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Bebop Spoken There

Sting: "I wrote that song [Roxanne], it was originally a bossa nova". - (Stewart Copeland's Adventures in Music BBC 4, 17 January 2020)

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Hudson Music: Lance's "Bebop Spoken Here" is one of the heaviest and most influential jazz blogs in the UK.

Today Monday January 20

Afternoon

Jazz

Jazz in the Afternoon - Cullercoats Crescent Club, 1 Hudleston, Cullercoats NE30 4QS. Tel: 0191 253 0242. 1:00pm. Free admission.

Evening

?????

To the best of our knowledge, details of the above events are correct but may be subject to alteration.

Monday, April 07, 2014

GIJF: Day Three: Youth Jazz Afternoon: Stretch Trio; Jambone with Rick Taylor

Stretch Trio: Calvin Travers (guitar) Simon ? (drums), ? (tenor sax, Ewi). (Andy French? Tom Higham?)
(Review by Ann Alex/Photo from band's F/b page)).
Sorry about the names I didn’t catch, but this whole concert was an absolute joy, with free tickets as well, and I would willingly have paid.  Stretch Trio, from Yorkshire, were handpicked by ‘Jazz North Introduces’ which gives young Northern jazz artists their first high profile performance. The trio were straight in with sax leading, a pleasing ethereal sound, then riffs and chops, a fresh modern approach to jazz, sax and guitar duetting, alternating, music speeding up towards the end of the piece.  
Next came Solstice, a tune with a more spaced out feel, using some sort of looped electronics, but as appropriate.  The Ewi made an appearance, the Electronic Wind Instrument, to give it its full title. This looks like a shiny melodica and sounds as you’d expect from the title. It reflected the coloured stage lights as it was played, so looked attractive as well.  Next, something a bit more traditional, a standard start with a drum solo, and references to the song Softly As In A Morning Sunrise.  The set ended with Hectic Metric, a full throttled sound and lots of chock, chock sounds from percussion.  There were murmurs of appreciation from the audience, so I think we’ll be hearing more of this young band.
Jambone; The Time Machine: led by Rick Taylor (trombone)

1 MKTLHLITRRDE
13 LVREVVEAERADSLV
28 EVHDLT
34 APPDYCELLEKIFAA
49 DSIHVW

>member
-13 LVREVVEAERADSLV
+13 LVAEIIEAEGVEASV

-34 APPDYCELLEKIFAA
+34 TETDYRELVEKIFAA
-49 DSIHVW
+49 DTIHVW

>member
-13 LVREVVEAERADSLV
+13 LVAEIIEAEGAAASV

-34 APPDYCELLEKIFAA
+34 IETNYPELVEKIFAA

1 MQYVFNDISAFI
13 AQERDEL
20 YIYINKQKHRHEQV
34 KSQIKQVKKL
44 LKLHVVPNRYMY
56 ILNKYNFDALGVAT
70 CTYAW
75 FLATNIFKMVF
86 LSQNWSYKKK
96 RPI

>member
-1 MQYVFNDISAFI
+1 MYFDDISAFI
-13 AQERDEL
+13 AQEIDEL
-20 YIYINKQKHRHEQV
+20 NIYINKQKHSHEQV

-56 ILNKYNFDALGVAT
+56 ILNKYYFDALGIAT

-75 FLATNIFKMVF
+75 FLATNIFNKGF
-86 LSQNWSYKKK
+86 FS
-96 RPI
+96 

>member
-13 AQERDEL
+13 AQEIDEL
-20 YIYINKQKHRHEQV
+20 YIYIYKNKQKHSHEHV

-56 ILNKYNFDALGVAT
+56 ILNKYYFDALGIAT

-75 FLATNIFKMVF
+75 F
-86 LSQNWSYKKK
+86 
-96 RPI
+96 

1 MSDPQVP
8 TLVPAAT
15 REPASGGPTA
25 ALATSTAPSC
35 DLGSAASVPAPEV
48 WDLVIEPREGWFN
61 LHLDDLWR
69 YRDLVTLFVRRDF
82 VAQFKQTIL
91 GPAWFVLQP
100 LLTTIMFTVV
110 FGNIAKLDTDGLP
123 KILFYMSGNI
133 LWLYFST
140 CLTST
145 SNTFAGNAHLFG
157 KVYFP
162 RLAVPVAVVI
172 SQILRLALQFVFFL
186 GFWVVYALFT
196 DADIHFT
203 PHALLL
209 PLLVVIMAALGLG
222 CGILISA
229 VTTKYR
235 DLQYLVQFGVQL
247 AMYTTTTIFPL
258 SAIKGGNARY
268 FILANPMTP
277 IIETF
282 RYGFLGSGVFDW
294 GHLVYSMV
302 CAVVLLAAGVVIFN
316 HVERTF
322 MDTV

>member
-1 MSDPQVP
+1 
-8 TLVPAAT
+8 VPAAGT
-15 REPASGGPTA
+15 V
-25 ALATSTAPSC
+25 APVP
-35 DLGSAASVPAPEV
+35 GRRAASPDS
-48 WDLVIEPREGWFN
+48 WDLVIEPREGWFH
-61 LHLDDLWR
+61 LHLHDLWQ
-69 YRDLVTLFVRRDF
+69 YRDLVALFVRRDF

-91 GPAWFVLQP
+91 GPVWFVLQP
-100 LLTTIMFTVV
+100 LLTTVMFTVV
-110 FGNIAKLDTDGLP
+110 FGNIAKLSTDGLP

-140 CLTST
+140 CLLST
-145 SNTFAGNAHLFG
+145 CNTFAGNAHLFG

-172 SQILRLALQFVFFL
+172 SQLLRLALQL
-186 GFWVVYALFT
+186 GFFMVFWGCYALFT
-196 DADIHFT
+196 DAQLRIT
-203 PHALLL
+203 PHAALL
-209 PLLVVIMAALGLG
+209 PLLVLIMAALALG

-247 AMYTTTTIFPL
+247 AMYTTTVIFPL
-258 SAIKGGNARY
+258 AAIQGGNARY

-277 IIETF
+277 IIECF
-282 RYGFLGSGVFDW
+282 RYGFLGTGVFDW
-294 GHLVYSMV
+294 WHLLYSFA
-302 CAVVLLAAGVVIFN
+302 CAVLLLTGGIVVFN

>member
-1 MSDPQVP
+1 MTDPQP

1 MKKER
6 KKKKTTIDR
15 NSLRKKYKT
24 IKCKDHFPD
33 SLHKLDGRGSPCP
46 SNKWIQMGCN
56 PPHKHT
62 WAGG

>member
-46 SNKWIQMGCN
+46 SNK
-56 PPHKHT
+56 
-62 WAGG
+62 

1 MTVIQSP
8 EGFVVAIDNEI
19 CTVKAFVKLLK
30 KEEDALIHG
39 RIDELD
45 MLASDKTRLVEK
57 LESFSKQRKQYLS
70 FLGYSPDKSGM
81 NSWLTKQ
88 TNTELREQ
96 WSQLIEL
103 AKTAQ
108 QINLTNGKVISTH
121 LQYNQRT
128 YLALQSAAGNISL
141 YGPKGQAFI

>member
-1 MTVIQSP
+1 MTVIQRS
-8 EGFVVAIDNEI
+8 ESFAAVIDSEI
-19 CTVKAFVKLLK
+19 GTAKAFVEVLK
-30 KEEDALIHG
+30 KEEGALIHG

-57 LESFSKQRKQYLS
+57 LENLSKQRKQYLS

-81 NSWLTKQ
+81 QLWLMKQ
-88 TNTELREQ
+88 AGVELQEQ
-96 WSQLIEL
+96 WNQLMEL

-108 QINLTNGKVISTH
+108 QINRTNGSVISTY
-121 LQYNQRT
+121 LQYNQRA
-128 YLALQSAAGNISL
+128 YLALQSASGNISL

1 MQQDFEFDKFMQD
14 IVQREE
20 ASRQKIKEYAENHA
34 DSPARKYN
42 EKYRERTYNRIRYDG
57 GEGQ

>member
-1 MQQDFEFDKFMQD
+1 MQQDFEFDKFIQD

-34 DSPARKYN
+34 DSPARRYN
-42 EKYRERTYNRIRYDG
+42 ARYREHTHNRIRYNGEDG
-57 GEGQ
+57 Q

We were prepared for the high standards that we’ve come to expect from Jambone, Sage Gateshead’s youth jazz ensemble, but I for one wasn’t prepared for the hilarious presentation methods of Rick Taylor, a local jazz musician who has been away from the area for some time.  The Time Machine is the result of a long workshop that Rick did with the band, which is based on key jazz and swing composers and arrangers.  He explained, with down to earth honesty, that the workshop was long so they’d cut down the performance to the minimum, then proceeded to vigorously conduct  what sounded, for all the world, like a chaotic drunken version of New Orleans jazz.  Then we were straight into danceable swing, led by Rick’s wonderful trombone, encouraging the many soloists in the band, saxes, trumpet, drums.  The piece was in sections to illustrate trends, such as West Coast Style with a skilled baritone sax solo, then a lively mid 50’s tune counterbalanced by smooth tones.  The third movement illustrated Duke Ellington, with a very deliberately piercing muted trumpet, which Rick assured us was authentic for the time.  Stan Kenton entered the scene, then more West Coast with a chance for guitar and piano to solo.  The final piece (sorry can’t remember the influence) reminded me of the soundtrack to many a 1950’s cowboy film. I imagine the band must have had good fun during the workshop, with much encouragement to give of their best, which they did in this performance.
Ann Alex

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